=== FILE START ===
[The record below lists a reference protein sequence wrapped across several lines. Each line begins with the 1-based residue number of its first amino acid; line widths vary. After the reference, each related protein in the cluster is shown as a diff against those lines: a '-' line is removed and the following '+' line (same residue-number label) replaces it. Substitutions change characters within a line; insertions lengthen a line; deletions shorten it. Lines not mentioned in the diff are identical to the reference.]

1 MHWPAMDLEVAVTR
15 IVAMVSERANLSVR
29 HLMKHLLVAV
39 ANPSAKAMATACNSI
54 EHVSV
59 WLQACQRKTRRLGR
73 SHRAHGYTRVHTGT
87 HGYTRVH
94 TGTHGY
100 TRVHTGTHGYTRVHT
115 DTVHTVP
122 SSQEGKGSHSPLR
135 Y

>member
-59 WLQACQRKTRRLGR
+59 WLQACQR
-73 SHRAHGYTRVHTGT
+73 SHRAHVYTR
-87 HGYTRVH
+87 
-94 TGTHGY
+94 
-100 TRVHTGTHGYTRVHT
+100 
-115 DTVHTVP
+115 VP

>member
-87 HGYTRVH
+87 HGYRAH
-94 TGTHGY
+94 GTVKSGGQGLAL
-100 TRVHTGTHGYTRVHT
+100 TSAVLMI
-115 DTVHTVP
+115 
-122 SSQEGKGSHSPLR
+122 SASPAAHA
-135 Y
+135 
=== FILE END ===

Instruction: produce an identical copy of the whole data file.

[The record below lists a reference protein sequence wrapped across several lines. Each line begins with the 1-based residue number of its first amino acid; line widths vary. After the reference, each related protein in the cluster is shown as a diff against those lines: a '-' line is removed and the following '+' line (same residue-number label) replaces it. Substitutions change characters within a line; insertions lengthen a line; deletions shorten it. Lines not mentioned in the diff are identical to the reference.]

1 MHWPAMDLEVAVTR
15 IVAMVSERANLSVR
29 HLMKHLLVAV
39 ANPSAKAMATACNSI
54 EHVSV
59 WLQACQRKTRRLGR
73 SHRAHGYTRVHTGT
87 HGYTRVH
94 TGTHGY
100 TRVHTGTHGYTRVHT
115 DTVHTVP
122 SSQEGKGSHSPLR
135 Y

>member
-59 WLQACQRKTRRLGR
+59 WLQACQR
-73 SHRAHGYTRVHTGT
+73 SHRAHVYTR
-87 HGYTRVH
+87 
-94 TGTHGY
+94 
-100 TRVHTGTHGYTRVHT
+100 
-115 DTVHTVP
+115 VP

>member
-87 HGYTRVH
+87 HGYRAH
-94 TGTHGY
+94 GTVKSGGQGLAL
-100 TRVHTGTHGYTRVHT
+100 TSAVLMI
-115 DTVHTVP
+115 
-122 SSQEGKGSHSPLR
+122 SASPAAHA
-135 Y
+135 